Location, Location, Location

I made a wrong turn in Vegas.

I found myself on a short street under the freeway where a couple of dozen homeless people clung to the shadows. They looked sweaty and miserable.

I eventually made it to the Chick-Fil-A drive thru and enjoyed my sandwich in my air-conditioned van in the parking lot. Then I had to walk the twenty feet to the trash can.

A hot spot for dinner

113°F is brutal.

I grew a new respect for those homeless people under the freeway.

Then I knew I blew it.

Not right then and there but with several scenes in my novel Reymons. The main characters have to fly open cockpit ultralight aircraft through one of the hottest areas on the planet. I will have to rewrite the scenes to reflect the brutal desert heat that they have to endure.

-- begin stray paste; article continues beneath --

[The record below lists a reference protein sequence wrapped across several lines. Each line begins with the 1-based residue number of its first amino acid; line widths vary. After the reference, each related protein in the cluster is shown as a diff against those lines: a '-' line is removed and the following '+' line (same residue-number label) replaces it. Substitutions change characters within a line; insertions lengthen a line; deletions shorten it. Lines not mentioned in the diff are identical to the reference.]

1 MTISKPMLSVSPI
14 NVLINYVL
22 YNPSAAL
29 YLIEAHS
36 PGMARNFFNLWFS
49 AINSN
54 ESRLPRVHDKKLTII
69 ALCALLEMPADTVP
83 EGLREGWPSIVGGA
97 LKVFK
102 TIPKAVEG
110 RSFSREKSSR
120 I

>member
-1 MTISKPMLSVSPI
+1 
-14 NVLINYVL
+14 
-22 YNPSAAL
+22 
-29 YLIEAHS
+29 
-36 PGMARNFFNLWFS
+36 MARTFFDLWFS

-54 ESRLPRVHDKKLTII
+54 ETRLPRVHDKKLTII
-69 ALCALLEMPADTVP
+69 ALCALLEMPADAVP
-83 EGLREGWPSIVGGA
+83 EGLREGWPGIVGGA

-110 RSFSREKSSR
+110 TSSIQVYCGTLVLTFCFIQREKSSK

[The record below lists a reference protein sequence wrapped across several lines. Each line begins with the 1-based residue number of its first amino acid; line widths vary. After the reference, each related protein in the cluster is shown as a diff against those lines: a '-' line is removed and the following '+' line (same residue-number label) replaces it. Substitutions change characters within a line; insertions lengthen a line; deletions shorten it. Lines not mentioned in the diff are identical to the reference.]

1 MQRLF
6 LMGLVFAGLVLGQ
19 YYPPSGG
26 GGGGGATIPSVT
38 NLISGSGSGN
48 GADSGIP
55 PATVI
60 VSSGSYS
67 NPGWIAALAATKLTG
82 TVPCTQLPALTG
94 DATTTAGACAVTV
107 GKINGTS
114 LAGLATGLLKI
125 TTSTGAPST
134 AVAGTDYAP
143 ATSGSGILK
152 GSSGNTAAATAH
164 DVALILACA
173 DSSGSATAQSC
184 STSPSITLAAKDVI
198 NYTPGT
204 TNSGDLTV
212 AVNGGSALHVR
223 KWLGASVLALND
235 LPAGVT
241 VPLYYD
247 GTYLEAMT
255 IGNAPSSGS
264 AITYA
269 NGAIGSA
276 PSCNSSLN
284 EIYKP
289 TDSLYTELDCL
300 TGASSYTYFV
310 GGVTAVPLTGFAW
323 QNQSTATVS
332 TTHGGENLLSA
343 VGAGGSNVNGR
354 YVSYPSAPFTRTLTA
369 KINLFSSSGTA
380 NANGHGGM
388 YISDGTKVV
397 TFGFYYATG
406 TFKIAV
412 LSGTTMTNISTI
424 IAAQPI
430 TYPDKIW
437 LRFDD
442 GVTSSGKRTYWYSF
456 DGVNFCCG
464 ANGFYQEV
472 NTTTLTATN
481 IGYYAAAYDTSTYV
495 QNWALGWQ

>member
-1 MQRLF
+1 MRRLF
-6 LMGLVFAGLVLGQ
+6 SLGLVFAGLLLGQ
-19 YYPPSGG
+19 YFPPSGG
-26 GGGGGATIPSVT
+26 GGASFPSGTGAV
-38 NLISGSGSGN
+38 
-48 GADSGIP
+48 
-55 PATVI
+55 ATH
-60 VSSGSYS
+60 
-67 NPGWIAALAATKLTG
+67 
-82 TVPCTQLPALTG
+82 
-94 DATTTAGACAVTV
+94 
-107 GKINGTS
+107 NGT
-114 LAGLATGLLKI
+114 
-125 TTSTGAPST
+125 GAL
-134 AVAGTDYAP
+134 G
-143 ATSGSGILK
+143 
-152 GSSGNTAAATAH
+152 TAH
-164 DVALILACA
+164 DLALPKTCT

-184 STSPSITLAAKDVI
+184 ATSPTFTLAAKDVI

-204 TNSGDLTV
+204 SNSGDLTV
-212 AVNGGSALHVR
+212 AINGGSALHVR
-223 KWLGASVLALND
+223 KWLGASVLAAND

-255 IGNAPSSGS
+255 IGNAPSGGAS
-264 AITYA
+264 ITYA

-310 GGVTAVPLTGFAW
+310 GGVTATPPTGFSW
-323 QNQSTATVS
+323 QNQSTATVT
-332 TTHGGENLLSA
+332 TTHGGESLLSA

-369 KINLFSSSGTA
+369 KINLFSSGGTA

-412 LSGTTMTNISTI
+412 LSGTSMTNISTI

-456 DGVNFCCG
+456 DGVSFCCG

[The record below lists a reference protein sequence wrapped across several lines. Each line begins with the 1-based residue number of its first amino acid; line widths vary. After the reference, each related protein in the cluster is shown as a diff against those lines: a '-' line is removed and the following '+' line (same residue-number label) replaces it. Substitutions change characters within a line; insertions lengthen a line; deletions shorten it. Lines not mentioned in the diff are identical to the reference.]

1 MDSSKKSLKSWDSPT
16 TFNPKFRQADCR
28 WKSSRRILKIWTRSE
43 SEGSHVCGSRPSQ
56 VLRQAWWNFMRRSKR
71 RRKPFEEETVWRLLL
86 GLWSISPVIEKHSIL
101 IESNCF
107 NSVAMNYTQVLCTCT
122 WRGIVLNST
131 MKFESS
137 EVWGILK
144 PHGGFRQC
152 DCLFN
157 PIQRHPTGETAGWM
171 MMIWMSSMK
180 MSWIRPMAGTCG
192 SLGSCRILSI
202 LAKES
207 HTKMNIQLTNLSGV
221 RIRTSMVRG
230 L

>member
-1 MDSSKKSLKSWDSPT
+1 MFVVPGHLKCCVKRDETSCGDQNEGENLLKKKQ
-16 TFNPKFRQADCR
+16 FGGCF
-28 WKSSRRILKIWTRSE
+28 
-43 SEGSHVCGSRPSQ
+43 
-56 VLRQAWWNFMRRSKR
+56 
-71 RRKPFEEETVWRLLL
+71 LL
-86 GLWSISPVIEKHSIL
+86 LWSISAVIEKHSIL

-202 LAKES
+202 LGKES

I try to set my scenes in familiar areas. Sometimes that isn’t possible. In those cases, I am seeing that it is important to visit the scenes to get an idea of what would be affecting the characters.

In the desert of Nevada and Southern California, the heat would be of primary importance to the characters. In some places, the geological features may take precedence. In others, traffic or crowds.

To build depth and realism in characters, you have to know what they are sensing and bring that to the page.

This weekend, I will be in one of the towns that inspired the fictional town of Kerryville, VA. I will keep my senses alert for what my characters should experience.

And just so you know, I don’t plan on exploring the fictional depths of Humphrey’s Peak, known in the distant future as Reymons.

For some things you just have to use your imagination.